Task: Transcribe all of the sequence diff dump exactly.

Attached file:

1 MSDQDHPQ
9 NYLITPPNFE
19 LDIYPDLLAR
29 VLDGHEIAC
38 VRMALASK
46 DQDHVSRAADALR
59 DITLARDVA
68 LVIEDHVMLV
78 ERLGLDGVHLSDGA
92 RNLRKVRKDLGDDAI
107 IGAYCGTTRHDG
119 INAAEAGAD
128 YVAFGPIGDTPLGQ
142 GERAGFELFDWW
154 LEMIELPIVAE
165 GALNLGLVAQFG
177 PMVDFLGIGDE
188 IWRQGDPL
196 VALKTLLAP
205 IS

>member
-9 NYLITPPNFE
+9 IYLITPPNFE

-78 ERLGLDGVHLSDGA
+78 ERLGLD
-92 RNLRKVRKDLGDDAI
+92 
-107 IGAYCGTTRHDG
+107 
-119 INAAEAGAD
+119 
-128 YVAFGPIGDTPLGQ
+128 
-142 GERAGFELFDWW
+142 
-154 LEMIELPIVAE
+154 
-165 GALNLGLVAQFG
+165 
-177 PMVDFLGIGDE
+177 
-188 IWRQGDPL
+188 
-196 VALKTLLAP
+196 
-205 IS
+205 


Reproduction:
1 MSDQDHPQ
9 NYLITPPNFE
19 LDIYPDLLAR
29 VLDGHEIAC
38 VRMALASK
46 DQDHVSRAADALR
59 DITLARDVA
68 LVIEDHVMLV
78 ERLGLDGVHLSDGA
92 RNLRKVRKDLGDDAI
107 IGAYCGTTRHDG
119 INAAEAGAD
128 YVAFGPIGDTPLGQ
142 GERAGFELFDWW
154 LEMIELPIVAE
165 GALNLGLVAQFG
177 PMVDFLGIGDE
188 IWRQGDPL
196 VALKTLLAP
205 IS

>member
-9 NYLITPPNFE
+9 IYLITPPNFE

-78 ERLGLDGVHLSDGA
+78 ERLGLD
-92 RNLRKVRKDLGDDAI
+92 
-107 IGAYCGTTRHDG
+107 
-119 INAAEAGAD
+119 
-128 YVAFGPIGDTPLGQ
+128 
-142 GERAGFELFDWW
+142 
-154 LEMIELPIVAE
+154 
-165 GALNLGLVAQFG
+165 
-177 PMVDFLGIGDE
+177 
-188 IWRQGDPL
+188 
-196 VALKTLLAP
+196 
-205 IS
+205 